So here’s a random story for you. When I moved from Shinjuku to Taito, I was looking for a moving company to help me with my luggage and also to pick up furniture I had reserved from a Craigslist ‘Sayonara Sale’. Scouring the interwebs and enlisting my coworker Keiko for help, I looked for an affordable mover but unfortunately, most companies charge by the weight of objects moved rather than the size or quantity. Enter Tokyo Helping Hands which quotes a flat rate including tolls, gas, and moving assistance. It seemed to be the most affordable and streamlined option. During the drive I bonded with the owner Yusaku-san, a delightful, gentle man who speaks Chinese, English, and Japanese. We shared stories about our respective time living abroad (he in China, Australia, and Colorado, and me in Japan) and our families and goals; all of this done in the quiet midnight hours of a weekday which made our task that much more palpable, a good example of ganbaru. Yusaku made the unpleasant chore of moving so much more entertaining and efficient.
If you need English language help moving house within the Tokyo, Kanagawa, Chiba, or Saitama areas, check out www.tokyohelpinghands.com for an incredible service!
Anyway, Yusaku-san invited me to go to a camp out music festival called It’s a Beautiful Day Asagiri JAM at the base of Mt Fuji in beautiful Shizuoka with a group of friends (#alicemakesfriendsallovertheworld). It was my first time to meet true dyed in the wool Japanese hippie adventurer types. Half the group spoke no English at all, and my Japanese is hardly up to snuff yet, so it was an interesting and enlightening experience listening to their conversations and pantomiming, picking up important vocabulary words along the way such as うまい (umai, a casual way to say delicious besides oishii) or 関係ない (kankenai, which is a sassy way to say that’s not my problem or I don’t care). Despite the communication barrier, everyone was so kind and generous and the spirit of each interaction was savored all the more because they were slow and intentional. We also picked up some fellow American friends along the way. The musical program featured Japanese rock, Jamaican ska, reggae, EDM, and pop music; the smaller crowds and colorfully dressed folks provided delightful imagery and space to have an open heart and most importantly, dance!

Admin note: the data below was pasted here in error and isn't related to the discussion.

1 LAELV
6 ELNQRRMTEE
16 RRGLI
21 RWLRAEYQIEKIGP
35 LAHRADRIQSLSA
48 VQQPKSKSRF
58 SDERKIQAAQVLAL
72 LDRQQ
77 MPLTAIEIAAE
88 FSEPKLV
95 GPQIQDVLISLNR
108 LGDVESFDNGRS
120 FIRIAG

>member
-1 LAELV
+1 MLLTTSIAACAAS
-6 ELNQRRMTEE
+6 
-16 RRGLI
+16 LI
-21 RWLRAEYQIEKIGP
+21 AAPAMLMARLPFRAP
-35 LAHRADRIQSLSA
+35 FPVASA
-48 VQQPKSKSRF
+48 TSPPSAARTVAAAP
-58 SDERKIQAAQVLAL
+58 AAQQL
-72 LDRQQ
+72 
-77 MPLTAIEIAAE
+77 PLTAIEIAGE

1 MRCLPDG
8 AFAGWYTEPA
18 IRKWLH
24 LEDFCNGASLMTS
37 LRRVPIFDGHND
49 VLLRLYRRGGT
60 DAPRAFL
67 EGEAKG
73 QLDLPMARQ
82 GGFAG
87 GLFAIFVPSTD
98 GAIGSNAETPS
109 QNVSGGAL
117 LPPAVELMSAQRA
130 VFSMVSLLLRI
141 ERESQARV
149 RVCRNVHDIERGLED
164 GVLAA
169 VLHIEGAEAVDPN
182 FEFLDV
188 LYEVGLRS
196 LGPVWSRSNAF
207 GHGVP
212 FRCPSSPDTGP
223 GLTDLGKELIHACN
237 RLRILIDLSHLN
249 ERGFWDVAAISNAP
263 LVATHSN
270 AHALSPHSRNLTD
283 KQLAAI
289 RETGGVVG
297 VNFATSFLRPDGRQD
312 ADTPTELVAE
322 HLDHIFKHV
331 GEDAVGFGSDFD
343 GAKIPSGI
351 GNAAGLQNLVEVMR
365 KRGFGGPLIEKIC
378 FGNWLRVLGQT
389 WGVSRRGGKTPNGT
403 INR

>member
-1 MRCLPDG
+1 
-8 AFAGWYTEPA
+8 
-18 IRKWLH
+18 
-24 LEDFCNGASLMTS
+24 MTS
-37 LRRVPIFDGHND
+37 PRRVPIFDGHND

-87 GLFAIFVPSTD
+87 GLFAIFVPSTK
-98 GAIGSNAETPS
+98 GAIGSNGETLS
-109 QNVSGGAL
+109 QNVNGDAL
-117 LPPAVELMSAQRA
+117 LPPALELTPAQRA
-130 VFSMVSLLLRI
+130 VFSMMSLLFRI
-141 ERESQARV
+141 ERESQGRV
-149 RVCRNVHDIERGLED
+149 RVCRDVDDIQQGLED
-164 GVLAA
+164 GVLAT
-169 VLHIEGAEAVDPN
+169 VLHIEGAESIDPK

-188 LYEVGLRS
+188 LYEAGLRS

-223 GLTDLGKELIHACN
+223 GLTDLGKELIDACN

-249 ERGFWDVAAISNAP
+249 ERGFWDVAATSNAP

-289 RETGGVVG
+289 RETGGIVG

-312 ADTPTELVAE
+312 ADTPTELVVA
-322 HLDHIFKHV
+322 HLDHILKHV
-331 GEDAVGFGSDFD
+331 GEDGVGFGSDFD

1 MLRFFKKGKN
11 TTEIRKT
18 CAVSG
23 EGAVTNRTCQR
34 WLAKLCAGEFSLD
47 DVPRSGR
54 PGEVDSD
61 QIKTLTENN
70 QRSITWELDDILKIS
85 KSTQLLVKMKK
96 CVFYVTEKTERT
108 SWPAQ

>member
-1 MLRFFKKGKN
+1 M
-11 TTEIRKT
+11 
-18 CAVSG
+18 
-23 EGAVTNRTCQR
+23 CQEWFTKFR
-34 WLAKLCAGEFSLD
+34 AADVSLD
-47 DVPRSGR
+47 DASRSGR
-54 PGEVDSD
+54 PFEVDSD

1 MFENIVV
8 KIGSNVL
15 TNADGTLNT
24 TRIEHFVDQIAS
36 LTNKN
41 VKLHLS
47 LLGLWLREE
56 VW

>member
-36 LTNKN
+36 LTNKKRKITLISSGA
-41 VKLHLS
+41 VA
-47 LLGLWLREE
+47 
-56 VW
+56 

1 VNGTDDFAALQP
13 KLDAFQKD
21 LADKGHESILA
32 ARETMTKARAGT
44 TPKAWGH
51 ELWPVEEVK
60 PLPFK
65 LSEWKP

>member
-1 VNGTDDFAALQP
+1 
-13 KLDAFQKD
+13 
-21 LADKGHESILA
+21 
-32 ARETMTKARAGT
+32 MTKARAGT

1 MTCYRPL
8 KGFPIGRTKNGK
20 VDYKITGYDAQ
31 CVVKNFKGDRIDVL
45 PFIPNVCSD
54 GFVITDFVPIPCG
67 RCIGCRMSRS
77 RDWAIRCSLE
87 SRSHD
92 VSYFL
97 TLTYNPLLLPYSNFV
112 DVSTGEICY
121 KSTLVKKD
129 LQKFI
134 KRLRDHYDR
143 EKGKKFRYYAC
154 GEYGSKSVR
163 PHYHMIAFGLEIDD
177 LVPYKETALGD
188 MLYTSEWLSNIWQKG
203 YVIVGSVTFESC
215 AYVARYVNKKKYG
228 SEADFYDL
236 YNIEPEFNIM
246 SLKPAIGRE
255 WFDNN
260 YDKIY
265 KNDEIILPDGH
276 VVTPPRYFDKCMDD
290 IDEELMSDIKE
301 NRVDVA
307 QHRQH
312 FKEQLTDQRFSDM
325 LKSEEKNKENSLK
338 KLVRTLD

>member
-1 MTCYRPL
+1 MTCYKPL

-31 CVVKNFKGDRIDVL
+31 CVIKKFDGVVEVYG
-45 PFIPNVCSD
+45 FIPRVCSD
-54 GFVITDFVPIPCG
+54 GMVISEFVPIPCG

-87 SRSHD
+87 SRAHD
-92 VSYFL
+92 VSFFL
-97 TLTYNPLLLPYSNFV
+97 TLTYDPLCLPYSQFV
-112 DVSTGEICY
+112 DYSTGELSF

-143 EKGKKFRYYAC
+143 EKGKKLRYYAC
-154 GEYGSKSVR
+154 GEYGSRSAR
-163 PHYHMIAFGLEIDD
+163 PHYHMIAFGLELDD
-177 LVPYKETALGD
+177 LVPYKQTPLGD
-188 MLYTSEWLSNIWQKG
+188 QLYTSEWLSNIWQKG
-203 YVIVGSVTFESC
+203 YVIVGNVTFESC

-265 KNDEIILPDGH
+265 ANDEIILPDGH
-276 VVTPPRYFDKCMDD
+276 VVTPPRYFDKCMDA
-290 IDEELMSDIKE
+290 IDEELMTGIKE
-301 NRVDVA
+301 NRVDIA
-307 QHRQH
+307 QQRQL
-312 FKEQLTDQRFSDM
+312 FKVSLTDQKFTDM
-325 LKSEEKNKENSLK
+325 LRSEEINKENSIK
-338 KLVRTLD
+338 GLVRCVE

The following photos are a compilation of adorable baby-stalking, festival fashion, and Fuji-san in all its glory. Brace yourself, for it was difficult to narrow them down to just a few…
feat. Yusaku, Atsushi, Sebastien, Hiroko, Akane, Ken, Lauren, Carmen, Fernando, et al.
Seriously though, I want a little Japanese baby to play with. I’ll read him books and only let him eat ice cream before bedtime a few nights a week…We finished out our camping weekend the Japanese way with a trip to Q Kamura onsen, overlooking Lake Tanuki and Mt Fuji. After 3 days of camping in the rain, it feels incredible to wash the campfire smell out of your hair and the mud caked in between your toes. I have always loved the communal feeling of bathing with other women at onsen. I feel enamored with the female form and just in awe of the way bodies can move through space unadorned.
This last photo was taken by the good people at festival-life.com, who took my picture at the Rainbow Stage. You can take a peek at the original post here.
What a lovely weekend. Thanks again to Yusaku and team for a wonderful experience! Until next time…
xo your friend alice
Location: Asagiri Arena, Chubu, Fujinomiya-shi, Shizuoka Prefecture, Japan